He is Stephen Mead, actor and entertainer trained in Britain, who brings to the work an expertise in monologue and one-man shows, plus an incredible talent for extensive and quick memorizing.
Stephen will take on "A Street-Merchant Imagines his Riches to Come," my idyll from The Arabian Nights; also, I wouldn't be surprised if he masters "A Bandit Plots a Murder by the Road" and "A Reveler Walks Home to his Family by Moonlight" in time for the Baltimore show. That's Saturday, April 28th, the final day of the CruMoPoPerFest (Cruellest Month Poetry and Performance Festival), with performances and readings outside, in front of the Waverly Branch of the Enoch Pratt Free Library. Starting at 11am. 400 East 33rd Street, Baltimore MD 21218. More details to come.
Stephen (memorize first, ask questions later) Mead specializes in what he calls "dramatic recitations," mostly of Victorian-era writers, following his taste for Dickens and Poe. Recently he brought his one-man show celebrating the Dickens bicentennial to the Athenaeum here in Alexandria. In our work together, we have been exploring the commonality between what he has been doing for years and the approach I've developed for poetic monologues leading up to the publication of Idylls for a Bare Stage. As outlined in the introduction to the book, my take on the form of the Idyll finds its roots in ancient Mime and street theater, while Stephen centers himself on English acting traditions as applied to the Victorian age, a time when audiences savored recitation (plus, he's made a special study of Sikes and Nancy, a book of Dickens' own adaptations of his prose for the very popular public readings he did in the latter half of his life). The two techniques converge - Stephen's dramatic recitations and the actors' approach developed for Idylls - in the way charged language gets treated in an almost tactile fashion, intent on immersion in the Word Alive, audience-performer mutual imagination, with virtuosity of utterance embraced as a uniquely fascinating element of live performance.
In short, I'm thrilled to be working with Stephen Mead, an actor who has been described as a "master" for his Dogberry in Much Ado...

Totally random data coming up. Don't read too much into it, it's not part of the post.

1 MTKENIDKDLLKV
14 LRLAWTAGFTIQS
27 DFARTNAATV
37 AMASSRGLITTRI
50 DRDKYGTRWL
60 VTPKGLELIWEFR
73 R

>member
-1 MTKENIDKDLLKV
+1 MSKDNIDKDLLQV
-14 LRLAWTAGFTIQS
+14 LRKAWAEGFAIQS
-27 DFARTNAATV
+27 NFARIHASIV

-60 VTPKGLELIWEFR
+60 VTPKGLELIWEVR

More from his bio:
DRAMATIC RECITATIONS (from memory)
From the works of DICKENS, EDGAR ALLAN POE
And other authors
Victorian Music-hall and Ballads, Victorian Evenings
STEPHEN MEAD trained as an actor at London’s Royal Academy of
Dramatic Art. Besides appearing in many stage productions, he has worked
as a drama adviser to Goldcrest Films UK and written for Channel4 (TV).
Stephen has made a specialty of DRAMATIC RECITATIONS (from
memory) from the works of DICKENS, EDGAR ALLAN POE and other
19th-century authors. These bring poems and prose by these writers to vivid
life without costume, make-up, lights or scenery, Most 19th-century
literature was written to be heard as well as read, and Stephen Mead’s
enthralling renditions of these pieces have gripped audiences in the UK and
the US since 1987.
Stephen has worked for London’s Victoria and Albert Museum, the National
Arts Collection Fund, the National Trust (UK), Richmond Adult College,
Missenden Abbey Buckinghamshire, among many other venues. He has
appeared on the bill of the world-famous Player’s Theatre in London
singing Victorian music-hall. Stephen had the honour of being invited to
perform his one-man adaptation of Charles Dickens’ “A Christmas Carol” at
the Dickens Festival in Dickens’ home town Rochester, Kent, in the historic
Guildhall three years in a row. He also performed a tour of Switzerland
under the auspices of the Anglo-Swiss society and appeared with singer
Stacey Earle in a coast-to-coast tour of the USA.